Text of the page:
Centre is the French region located just northwest of the geographic center of the country, and centers around the Loire Valley, a rich, fertile area. This is the region famous for the many majestic Loire Valley châteaux, a major tourist draw.
Tours is the name of the largest city in Centre and is located near the lower parts of the Loire, between the Atlantic coast and Orléans. The region around Tours, called Touraine, is well-known for its wines. The metropolitan area in and around Tours has a population of around 300,000. In the area roughly between the cities of Tours and Blois you can see the following châteaux: Chenenceau, Amboise, Chaumont, Cheverny, Beauregard, Blois, and Chambord.
Tours is also home to the cathedral dedicated to Saint Gatien, built in the 12th century and added to in the 15th. The city is nicknamed “Le Jardin de la France” and boasts several parks. The Loire River runs north of the city, and the Cher runs to the south. The original medieval district of the city, le Vieux Tours, contains numerous half-timbered buildings and a square called la Place Plumereau, bustling with open air pubs and restaurants.
Blois, home to the Château de Blois, at one time occupied by King Louis XII, is built across two steep hills, and is full of steep and winding pathways and a few staircases. The remains of the thick woods that once flanked the city to the south, the Forêt de Russy, are still evident.
Orléans is close to the châteaux Sully sur Loire and Meung sur Loire. The city has five bridges across the Loire and is home to several museums of interest, including the Natural Sciences Museum, the Charles Peguy Centre, the Historical and Archaeological Museum, and Joan of Arc’s House.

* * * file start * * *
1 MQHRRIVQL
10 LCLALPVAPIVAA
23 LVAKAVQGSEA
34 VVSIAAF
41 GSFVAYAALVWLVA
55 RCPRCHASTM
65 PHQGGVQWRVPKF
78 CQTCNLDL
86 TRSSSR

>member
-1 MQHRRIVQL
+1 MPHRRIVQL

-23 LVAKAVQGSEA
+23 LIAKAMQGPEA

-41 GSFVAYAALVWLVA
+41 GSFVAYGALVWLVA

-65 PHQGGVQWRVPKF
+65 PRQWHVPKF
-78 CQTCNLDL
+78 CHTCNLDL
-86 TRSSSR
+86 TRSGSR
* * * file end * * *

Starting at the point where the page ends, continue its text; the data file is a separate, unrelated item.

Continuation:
Chartres is on the left bank of the Eure River and is famous for its cathedral with its landmark spires. The cathedral is considered to be the finest example of the Gothic cathedral in France, and it is a UNESCO World Heritage Site. It took 66 years to build, starting in 1205. The cathedral is exceptionally well-preserved, with most of the original stained glass windows intact. Other famous churches in Chartres include the abbey church of St. Pierre, St. Aignan, and St. Martin-au-Val.
Chartres is also known for its Musée des Beaux-Arts, Le Grenier de l’Histoire Musée (which specializes in military accoutrements), Le Centre International du Vitrail (devoted to stained glass art), the Muséum de Sciences Naturelles et de la Préhistoire, and the Conservatoire du Machinisme et des Pratiques Agricoles (an agricultural museum).
If you are able to reach the Loire Valley by driving from Paris, you will be rewarded with a spectacular drive through some very beautiful French countryside. It is no mystery why the Loire Valley was so coveted by England during the Middle Ages. Not only is the scenery amazing and the châteaux majestic, but the area is filled with a rich history, populated by a hospitable people, and home to the longest river in France. No tour of France would be complete without a few days in Centre.